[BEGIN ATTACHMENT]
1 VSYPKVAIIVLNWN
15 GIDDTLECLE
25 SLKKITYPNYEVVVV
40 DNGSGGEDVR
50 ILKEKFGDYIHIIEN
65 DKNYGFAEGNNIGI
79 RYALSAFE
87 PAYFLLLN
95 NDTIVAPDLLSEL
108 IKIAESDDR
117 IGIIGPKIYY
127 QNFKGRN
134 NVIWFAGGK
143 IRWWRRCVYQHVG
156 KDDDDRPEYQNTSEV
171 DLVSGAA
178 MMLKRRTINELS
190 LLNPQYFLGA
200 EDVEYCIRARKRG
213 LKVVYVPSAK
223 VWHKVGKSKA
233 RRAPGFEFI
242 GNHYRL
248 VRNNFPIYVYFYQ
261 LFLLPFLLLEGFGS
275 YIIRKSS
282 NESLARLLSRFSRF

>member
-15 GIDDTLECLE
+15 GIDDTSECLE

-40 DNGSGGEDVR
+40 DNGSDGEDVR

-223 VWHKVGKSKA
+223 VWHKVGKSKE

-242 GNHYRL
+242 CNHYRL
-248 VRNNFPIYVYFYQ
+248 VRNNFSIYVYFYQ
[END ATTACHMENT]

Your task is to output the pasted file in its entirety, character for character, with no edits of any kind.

1 VSYPKVAIIVLNWN
15 GIDDTLECLE
25 SLKKITYPNYEVVVV
40 DNGSGGEDVR
50 ILKEKFGDYIHIIEN
65 DKNYGFAEGNNIGI
79 RYALSAFE
87 PAYFLLLN
95 NDTIVAPDLLSEL
108 IKIAESDDR
117 IGIIGPKIYY
127 QNFKGRN
134 NVIWFAGGK
143 IRWWRRCVYQHVG
156 KDDDDRPEYQNTSEV
171 DLVSGAA
178 MMLKRRTINELS
190 LLNPQYFLGA
200 EDVEYCIRARKRG
213 LKVVYVPSAK
223 VWHKVGKSKA
233 RRAPGFEFI
242 GNHYRL
248 VRNNFPIYVYFYQ
261 LFLLPFLLLEGFGS
275 YIIRKSS
282 NESLARLLSRFSRF

>member
-15 GIDDTLECLE
+15 GIDDTSECLE

-40 DNGSGGEDVR
+40 DNGSDGEDVR

-223 VWHKVGKSKA
+223 VWHKVGKSKE

-242 GNHYRL
+242 CNHYRL
-248 VRNNFPIYVYFYQ
+248 VRNNFSIYVYFYQ